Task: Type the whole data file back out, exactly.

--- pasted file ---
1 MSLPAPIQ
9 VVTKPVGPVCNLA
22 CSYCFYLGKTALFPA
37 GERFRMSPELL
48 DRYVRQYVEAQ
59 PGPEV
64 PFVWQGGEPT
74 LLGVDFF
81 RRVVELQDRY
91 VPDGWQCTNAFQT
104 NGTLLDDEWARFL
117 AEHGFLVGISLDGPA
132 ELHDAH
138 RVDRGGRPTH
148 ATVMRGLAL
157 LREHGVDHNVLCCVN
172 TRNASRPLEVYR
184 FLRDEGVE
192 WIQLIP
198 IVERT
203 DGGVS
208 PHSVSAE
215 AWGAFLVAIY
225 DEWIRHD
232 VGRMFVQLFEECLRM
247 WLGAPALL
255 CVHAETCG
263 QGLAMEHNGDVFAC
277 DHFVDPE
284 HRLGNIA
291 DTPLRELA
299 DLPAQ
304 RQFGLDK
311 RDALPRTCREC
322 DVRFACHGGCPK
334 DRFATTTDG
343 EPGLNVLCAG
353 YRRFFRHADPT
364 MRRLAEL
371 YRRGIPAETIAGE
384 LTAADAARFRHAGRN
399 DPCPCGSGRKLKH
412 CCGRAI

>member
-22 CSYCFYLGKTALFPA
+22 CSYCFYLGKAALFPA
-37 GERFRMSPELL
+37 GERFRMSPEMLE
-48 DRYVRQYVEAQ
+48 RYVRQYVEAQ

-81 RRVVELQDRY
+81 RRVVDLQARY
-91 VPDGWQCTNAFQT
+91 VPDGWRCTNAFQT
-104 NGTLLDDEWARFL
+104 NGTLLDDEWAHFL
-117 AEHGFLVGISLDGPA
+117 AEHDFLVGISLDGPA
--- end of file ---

1 MSLPAPIQ
9 VVTKPVGPVCNLA
22 CSYCFYLGKTALFPA
37 GERFRMSPELL
48 DRYVRQYVEAQ
59 PGPEV
64 PFVWQGGEPT
74 LLGVDFF
81 RRVVELQDRY
91 VPDGWQCTNAFQT
104 NGTLLDDEWARFL
117 AEHGFLVGISLDGPA
132 ELHDAH
138 RVDRGGRPTH
148 ATVMRGLAL
157 LREHGVDHNVLCCVN
172 TRNASRPLEVYR
184 FLRDEGVE
192 WIQLIP
198 IVERT
203 DGGVS
208 PHSVSAE
215 AWGAFLVAIY
225 DEWIRHD
232 VGRMFVQLFEECLRM
247 WLGAPALL
255 CVHAETCG
263 QGLAMEHNGDVFAC
277 DHFVDPE
284 HRLGNIA
291 DTPLRELA
299 DLPAQ
304 RQFGLDK
311 RDALPRTCREC
322 DVRFACHGGCPK
334 DRFATTTDG
343 EPGLNVLCAG
353 YRRFFRHADPT
364 MRRLAEL
371 YRRGIPAETIAGE
384 LTAADAARFRHAGRN
399 DPCPCGSGRKLKH
412 CCGRAI

>member
-22 CSYCFYLGKTALFPA
+22 CSYCFYLGKAALFPA
-37 GERFRMSPELL
+37 GERFRMSPEMLE
-48 DRYVRQYVEAQ
+48 RYVRQYVEAQ

-81 RRVVELQDRY
+81 RRVVDLQARY
-91 VPDGWQCTNAFQT
+91 VPDGWRCTNAFQT
-104 NGTLLDDEWARFL
+104 NGTLLDDEWAHFL
-117 AEHGFLVGISLDGPA
+117 AEHDFLVGISLDGPA